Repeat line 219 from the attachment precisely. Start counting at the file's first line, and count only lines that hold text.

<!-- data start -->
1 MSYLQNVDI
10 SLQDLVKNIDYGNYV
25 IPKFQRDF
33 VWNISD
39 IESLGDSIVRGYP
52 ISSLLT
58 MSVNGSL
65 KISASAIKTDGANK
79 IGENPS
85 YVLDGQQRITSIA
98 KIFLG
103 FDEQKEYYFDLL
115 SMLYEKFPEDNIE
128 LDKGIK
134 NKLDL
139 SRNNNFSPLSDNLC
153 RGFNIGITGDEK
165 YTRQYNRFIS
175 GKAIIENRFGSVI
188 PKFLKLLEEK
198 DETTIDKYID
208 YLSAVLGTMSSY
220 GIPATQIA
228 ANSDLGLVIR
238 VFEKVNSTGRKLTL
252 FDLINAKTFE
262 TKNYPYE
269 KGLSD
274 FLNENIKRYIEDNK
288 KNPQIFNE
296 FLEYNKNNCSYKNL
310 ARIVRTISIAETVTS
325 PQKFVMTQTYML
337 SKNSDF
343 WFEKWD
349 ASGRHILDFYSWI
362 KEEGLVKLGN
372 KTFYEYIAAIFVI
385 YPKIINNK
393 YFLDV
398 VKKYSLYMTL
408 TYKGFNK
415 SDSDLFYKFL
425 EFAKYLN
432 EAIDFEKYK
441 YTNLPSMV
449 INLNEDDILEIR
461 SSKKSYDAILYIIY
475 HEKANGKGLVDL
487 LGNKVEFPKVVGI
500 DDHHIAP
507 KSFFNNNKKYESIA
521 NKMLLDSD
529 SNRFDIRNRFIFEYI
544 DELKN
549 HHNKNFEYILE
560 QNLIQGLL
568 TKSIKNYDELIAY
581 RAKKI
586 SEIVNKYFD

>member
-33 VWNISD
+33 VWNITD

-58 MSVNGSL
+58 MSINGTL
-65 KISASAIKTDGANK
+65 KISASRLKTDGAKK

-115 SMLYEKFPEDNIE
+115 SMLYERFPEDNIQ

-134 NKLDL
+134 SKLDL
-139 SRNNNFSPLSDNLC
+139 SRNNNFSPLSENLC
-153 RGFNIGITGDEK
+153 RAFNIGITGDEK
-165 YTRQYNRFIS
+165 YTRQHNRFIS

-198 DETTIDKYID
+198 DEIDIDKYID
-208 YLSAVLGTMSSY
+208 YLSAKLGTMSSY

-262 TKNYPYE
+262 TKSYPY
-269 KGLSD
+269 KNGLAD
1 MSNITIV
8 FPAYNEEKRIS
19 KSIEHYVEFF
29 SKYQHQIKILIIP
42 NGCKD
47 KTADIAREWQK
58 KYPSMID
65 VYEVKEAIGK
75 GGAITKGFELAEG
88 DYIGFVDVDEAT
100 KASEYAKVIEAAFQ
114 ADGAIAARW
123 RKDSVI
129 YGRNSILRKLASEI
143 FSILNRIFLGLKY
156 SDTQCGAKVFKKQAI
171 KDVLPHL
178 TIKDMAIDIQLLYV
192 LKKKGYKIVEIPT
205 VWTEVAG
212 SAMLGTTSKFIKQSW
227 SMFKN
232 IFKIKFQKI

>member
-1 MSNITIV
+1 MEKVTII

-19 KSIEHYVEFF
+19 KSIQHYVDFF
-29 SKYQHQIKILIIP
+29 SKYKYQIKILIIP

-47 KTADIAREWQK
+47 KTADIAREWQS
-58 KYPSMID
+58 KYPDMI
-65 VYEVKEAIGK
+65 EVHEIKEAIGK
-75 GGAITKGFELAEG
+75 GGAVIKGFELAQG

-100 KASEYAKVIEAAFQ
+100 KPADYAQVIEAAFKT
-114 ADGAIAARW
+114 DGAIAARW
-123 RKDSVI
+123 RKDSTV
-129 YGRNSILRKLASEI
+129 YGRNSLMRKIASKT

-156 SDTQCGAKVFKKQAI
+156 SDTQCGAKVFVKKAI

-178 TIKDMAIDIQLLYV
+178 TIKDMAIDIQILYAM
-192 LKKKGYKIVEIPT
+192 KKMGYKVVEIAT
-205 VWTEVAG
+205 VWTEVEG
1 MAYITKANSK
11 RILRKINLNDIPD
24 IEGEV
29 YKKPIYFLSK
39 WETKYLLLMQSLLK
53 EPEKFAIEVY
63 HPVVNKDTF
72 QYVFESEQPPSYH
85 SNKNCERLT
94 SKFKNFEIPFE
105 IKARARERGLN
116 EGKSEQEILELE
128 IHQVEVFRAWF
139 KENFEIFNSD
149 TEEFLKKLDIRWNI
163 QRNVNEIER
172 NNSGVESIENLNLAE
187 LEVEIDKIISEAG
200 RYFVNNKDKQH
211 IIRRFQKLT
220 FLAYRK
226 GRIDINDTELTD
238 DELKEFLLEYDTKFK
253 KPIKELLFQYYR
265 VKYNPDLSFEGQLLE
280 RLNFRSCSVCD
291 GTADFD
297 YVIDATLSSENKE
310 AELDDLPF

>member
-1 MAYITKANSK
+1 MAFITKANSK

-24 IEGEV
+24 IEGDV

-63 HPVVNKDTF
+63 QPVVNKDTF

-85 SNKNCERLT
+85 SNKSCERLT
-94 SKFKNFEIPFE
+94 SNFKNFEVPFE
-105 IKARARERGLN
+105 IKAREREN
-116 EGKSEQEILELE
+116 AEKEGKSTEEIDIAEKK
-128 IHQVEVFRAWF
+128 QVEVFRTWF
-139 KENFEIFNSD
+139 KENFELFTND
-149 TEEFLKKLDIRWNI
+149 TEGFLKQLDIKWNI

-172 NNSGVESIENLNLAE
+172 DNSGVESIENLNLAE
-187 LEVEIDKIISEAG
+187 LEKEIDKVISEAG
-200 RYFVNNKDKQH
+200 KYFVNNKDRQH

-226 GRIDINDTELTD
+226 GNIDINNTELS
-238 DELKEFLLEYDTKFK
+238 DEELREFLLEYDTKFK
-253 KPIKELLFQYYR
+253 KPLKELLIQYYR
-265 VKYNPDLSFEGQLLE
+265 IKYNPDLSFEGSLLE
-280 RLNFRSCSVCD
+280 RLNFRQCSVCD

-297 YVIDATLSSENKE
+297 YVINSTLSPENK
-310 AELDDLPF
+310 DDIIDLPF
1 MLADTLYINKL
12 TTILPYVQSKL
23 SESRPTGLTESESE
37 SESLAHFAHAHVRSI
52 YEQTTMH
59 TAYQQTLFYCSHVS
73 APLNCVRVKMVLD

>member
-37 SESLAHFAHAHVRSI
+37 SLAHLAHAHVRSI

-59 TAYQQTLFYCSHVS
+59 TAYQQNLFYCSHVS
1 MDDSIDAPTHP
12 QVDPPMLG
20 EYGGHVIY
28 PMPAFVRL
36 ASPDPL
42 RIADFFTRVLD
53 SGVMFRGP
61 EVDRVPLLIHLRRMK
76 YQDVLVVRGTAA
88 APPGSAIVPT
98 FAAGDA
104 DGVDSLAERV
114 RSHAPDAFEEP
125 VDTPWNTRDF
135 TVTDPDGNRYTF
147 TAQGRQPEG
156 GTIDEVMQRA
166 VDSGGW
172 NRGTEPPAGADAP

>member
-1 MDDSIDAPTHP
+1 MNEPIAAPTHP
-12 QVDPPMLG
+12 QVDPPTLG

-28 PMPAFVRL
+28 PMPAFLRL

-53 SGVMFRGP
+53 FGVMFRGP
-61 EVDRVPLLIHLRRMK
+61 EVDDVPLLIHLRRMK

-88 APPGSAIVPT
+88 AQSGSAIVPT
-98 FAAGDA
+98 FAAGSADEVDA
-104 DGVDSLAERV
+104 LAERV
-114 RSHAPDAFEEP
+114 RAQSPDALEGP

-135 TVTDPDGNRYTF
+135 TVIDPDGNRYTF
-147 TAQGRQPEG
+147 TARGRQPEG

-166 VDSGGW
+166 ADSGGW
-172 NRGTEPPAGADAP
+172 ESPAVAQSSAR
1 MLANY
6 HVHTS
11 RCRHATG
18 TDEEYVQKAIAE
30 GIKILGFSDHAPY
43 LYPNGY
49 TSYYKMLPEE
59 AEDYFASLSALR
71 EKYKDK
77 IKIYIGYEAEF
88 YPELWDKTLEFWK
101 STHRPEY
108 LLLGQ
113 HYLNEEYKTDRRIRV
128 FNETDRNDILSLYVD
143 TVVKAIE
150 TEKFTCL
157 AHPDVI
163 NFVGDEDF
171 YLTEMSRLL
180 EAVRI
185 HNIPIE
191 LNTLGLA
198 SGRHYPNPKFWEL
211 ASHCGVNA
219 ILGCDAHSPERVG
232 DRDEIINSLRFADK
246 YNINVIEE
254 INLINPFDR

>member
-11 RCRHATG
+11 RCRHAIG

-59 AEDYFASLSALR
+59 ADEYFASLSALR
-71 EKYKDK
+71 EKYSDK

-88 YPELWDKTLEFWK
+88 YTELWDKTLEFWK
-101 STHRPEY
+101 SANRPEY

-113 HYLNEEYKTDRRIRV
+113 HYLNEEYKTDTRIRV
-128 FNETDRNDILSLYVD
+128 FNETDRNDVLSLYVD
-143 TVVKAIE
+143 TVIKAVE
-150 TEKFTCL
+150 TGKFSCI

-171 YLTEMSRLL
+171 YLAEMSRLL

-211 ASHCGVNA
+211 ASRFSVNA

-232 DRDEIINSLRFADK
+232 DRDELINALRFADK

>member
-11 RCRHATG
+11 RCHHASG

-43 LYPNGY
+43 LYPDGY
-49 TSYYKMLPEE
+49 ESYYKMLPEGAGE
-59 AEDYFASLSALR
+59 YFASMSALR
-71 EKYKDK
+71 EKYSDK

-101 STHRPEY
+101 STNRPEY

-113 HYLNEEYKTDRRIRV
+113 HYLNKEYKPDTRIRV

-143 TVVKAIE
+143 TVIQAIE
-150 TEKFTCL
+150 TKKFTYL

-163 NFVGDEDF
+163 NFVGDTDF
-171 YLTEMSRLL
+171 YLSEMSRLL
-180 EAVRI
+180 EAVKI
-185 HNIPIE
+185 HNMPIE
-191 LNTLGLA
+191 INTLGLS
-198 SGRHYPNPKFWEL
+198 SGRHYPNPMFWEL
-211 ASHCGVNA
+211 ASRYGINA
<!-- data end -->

+37 SLAHLAHAHVRSI